Forest invasive species – including pests, diseases, weeds and sometimes certain tree species – have become the focus of increasing attention in Asia and the Pacific. In recent years, accelerating trade in forest products and other products (such as wood packaging materials and exposed containers) that can act as vectors for forest pests and diseases have made countries in the region increasingly susceptible to the threat of invasive species.
A seminar at the nineteenth session of the Asia-Pacific Forestry Commission in Ulan Bator, Mongolia in August 2002 highlighted the threats forest invasive species pose for the countries, economies and forests of the region. Building on that seminar, an Asia-Pacific Forest Invasive Species Conference was convened in Kunming, China in August 2003. It was attended by more than 130 representatives from 20 countries.
The Kunming conference laid the foundations for the establishment of an Asia-Pacific Forest Invasive Species Network under the auspices of the Asia-Pacific Forestry Commission. The network was formally launched in April 2004, just prior to the twentieth session of the Asia-Pacific Forestry Commission in Nadi, Fiji. The network will share information on forest invasive species and facilitate access to expertise and resources, such as education and training facilities and courses.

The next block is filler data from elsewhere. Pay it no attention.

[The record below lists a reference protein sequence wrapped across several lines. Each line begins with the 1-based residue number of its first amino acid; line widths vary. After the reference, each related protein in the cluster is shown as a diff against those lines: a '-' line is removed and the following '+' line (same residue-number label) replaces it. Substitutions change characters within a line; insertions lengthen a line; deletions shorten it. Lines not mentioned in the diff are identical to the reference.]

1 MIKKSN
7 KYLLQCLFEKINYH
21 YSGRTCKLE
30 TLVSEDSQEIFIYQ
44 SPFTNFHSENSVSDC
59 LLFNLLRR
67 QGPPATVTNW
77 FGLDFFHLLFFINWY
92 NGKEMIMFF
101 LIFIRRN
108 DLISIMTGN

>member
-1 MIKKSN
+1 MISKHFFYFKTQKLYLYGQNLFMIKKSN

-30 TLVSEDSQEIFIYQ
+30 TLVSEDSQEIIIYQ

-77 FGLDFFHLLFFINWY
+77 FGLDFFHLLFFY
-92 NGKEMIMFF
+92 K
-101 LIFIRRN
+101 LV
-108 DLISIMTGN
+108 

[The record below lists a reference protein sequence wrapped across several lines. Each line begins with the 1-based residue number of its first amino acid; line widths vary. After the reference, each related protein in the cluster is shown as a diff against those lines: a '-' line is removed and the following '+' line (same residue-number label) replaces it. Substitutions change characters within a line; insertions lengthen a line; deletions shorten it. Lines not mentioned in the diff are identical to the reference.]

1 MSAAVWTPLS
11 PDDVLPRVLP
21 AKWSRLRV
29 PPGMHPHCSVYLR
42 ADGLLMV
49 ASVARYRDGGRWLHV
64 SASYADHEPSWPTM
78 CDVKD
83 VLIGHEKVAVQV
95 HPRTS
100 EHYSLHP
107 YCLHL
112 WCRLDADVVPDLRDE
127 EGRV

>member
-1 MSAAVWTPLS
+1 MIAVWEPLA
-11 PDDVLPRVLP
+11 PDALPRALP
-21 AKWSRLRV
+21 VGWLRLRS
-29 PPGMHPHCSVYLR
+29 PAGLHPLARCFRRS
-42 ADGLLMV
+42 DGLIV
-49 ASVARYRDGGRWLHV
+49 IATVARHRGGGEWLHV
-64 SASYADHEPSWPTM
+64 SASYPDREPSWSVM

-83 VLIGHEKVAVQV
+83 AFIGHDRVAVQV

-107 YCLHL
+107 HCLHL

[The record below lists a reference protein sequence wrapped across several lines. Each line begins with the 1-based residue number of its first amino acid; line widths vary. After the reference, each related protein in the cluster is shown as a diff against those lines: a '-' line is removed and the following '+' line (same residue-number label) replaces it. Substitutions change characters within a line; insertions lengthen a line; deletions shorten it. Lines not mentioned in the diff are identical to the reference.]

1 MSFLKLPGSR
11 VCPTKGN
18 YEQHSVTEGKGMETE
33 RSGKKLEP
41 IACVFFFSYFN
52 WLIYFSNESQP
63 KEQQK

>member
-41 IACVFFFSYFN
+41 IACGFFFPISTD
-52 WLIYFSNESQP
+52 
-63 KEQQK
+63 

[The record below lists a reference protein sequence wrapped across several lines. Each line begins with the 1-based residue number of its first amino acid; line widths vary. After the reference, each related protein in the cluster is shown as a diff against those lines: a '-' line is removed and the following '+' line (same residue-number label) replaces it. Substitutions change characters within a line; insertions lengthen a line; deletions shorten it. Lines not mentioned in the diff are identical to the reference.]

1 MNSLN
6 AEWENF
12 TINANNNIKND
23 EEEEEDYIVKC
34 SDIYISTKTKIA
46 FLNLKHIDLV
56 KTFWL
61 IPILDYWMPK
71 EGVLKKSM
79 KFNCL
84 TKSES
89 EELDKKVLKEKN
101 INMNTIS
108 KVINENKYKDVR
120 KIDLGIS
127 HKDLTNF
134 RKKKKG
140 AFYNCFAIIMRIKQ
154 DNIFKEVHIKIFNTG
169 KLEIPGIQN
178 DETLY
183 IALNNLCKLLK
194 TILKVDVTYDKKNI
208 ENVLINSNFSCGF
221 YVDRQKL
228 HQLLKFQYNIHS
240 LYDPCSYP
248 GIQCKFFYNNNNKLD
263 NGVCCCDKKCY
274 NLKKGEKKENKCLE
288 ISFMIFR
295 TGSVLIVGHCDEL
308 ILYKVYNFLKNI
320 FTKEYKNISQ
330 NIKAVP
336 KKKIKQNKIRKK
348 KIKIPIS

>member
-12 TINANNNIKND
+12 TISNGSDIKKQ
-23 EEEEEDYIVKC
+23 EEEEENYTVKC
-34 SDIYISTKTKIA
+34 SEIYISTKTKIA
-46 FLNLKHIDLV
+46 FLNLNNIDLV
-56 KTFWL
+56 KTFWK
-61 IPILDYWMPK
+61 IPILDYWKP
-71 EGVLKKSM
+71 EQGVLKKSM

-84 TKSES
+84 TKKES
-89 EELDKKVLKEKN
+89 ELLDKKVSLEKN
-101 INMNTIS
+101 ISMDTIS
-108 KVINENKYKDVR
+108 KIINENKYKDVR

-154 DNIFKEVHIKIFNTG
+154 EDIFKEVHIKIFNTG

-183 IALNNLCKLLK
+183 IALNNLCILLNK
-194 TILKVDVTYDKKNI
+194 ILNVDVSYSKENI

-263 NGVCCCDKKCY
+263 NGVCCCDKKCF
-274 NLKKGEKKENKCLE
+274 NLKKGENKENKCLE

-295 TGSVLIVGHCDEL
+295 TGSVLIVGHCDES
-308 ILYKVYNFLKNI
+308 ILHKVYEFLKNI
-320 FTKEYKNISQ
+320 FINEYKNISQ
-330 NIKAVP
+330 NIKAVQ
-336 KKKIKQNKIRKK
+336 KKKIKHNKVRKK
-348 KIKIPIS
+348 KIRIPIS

As part of the network’s activities, a regional action plan for combating forest invasive species has been developed by representatives from around the region. The action plan calls for stocktaking of national activities, awareness raising, capacity building and information sharing. The Chinese Academy of Sciences has agreed to develop a network database to compile information on key forest pests in the region. The Asia-Pacific Forest Invasive Species Network has already established a set of national focal points to coordinate work within countries, and is exploring the potential to appoint a network coordinator to facilitate the implementation of activities.